Ireland’s tech professionals are on the front line of the automation revolution, supporting the building and integration of technology that is transforming workplaces at home and abroad.
According to our latest research in the What Workers Want Ireland 2019 report, the level of investment and positive sentiment around technological change is high. 77% of Irish employers say their functional area within their organisation is investing in automation or plans to do so, and 78% of all survey respondents cite an open mindset towards digital transformation in the workplace.
This positive sentiment is promising: the successful utilisation of automation technology brings the possibility of a reduction in administrative tasks, the capacity to add greater human value and productivity improvements.
However, in order to fully capitalise on the potential of automation, technology employers must support their function and the wider workforce by providing adequate resources, skills, communication and training required to apply it successfully.
There is a disparity between Irish employers and employees regarding awareness of the benefits of automation, with 19% of employees saying they are unable to identify any benefits that automation could bring to the workplace in comparison to only 14% of employers. In addition to this, almost a fifth (19%) of employees are unaware if investment in automation has taken place in their organisation or has done in the past.
Technology employers should consider how they can improve awareness and understanding of the benefits of automation not only amongst their existing teams but within their wider organisations. They should also look to play an integral role in introducing specific programmes for all employees who lack confidence with new technology or are less aware of the benefits, ensuring the tech function is a key player in any organisational change.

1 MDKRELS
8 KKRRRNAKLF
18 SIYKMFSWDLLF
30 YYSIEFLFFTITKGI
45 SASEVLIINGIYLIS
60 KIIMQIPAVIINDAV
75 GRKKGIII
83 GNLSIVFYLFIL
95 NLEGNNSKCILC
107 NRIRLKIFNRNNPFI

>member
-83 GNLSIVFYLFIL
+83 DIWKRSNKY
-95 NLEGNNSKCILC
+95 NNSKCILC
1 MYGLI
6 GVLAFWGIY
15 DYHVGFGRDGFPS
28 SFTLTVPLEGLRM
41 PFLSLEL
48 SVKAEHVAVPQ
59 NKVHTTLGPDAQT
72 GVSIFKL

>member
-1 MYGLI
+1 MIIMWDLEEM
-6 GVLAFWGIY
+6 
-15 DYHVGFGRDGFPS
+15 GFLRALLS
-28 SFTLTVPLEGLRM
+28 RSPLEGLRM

In addition, technology employers should ensure that they promote any investment in automation throughout a candidate’s application journey – including job adverts, interviews and onboarding. Employers should take care to emphasise what this investment might mean for individual tech professionals and their own professional development.
The vast majority (89%) of Irish employers and employees feel automation should be embraced in the workplace and being able to demonstrate a positive attitude to change is deemed the most important factor for workers to successfully deal with digital transformation by 75% of employers and employees. It is ranked much more highly than the right skills (24%) and previous experience (1%), but despite this, a quarter say their organisation is not equipped to deal with technological change.
To combat this, technology employers should consider hiring change experts, such as change managers or agencies, in order to help create a wider workplace environment that facilitates transformation, both now and in the future. This will help streamline communications and maximise worker engagement.
When evaluating where resources should be focused in order to facilitate the success of digital transformation, most Irish employers and employees believe that training staff should be the top priority (40%), although employees (45%) are more likely to attribute significance to this than employers (29%). When looking at the factors that contribute to the success of automation specifically, training is also deemed most important by 44% of employees in comparison to only 35% of employers.
Further to this, only 12% of staff feel their employers are fully preparing them for digital transformation, despite 58% of employees believing the responsibility for upskilling lies with employers alone.
In response to this, technology employers should review the training offers they currently provide and consider whether it is in area they should be investing in more heavily. In a continuously evolving space like technology, having the right skills is essential for professionals to successfully deliver automation projects, not only for their own organisation but also for external customers.
To discover further insights into how automation is impacting jobs and the steps you can take to prepare, request your copy of the Hays What Workers Want Report 2019.
James is Director of Hays IT, Digital Technology and Project Solutions in the UK, Ireland and EMEA. Having joined in 2000, he is responsible for the strategy of Hays’ Project Solutions, IT and Digital Technology businesses, which includes IT contracting, permanent technology recruitment, resource augmentation and statement of work solutions across both the private and public sectors.
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